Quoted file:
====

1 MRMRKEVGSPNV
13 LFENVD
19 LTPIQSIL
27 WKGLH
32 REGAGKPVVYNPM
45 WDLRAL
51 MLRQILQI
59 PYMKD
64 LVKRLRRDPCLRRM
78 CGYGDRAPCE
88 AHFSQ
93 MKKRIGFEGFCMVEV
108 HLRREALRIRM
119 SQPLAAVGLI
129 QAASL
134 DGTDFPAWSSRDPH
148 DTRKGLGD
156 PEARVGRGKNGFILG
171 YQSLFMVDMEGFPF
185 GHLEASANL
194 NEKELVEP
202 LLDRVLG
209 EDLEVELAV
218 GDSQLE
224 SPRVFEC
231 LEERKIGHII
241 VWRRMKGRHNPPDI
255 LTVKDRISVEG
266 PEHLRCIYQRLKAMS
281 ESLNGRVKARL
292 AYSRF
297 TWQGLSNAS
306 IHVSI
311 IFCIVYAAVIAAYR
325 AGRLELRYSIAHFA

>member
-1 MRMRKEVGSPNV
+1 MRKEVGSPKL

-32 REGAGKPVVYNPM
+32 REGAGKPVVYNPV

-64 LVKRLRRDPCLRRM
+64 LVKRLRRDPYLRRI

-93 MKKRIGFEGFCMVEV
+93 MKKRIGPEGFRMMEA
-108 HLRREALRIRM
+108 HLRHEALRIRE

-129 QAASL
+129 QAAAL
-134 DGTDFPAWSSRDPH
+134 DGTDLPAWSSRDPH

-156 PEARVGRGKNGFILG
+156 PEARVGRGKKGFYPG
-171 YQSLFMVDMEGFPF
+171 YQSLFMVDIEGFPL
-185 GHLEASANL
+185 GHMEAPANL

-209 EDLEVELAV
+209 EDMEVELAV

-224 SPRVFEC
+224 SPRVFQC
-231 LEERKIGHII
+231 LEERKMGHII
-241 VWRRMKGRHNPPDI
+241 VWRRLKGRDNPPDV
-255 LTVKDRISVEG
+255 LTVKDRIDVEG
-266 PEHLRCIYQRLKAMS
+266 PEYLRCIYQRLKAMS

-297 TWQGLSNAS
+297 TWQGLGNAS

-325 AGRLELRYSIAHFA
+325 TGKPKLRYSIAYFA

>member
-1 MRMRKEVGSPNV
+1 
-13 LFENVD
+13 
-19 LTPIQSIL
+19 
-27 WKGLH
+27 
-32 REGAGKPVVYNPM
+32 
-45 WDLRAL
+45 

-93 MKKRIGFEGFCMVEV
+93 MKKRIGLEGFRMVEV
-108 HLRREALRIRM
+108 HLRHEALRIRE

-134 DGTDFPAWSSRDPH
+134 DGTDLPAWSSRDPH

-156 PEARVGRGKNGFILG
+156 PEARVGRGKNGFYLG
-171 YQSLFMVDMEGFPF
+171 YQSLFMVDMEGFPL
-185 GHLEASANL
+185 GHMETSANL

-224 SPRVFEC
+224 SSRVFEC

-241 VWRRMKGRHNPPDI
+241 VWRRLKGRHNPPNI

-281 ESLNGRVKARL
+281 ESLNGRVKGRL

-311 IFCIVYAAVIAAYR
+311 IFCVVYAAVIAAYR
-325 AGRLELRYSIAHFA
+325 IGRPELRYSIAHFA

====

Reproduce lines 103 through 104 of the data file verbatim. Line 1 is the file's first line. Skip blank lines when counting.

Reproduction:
+281 ESLNGRVKGRL

-311 IFCIVYAAVIAAYR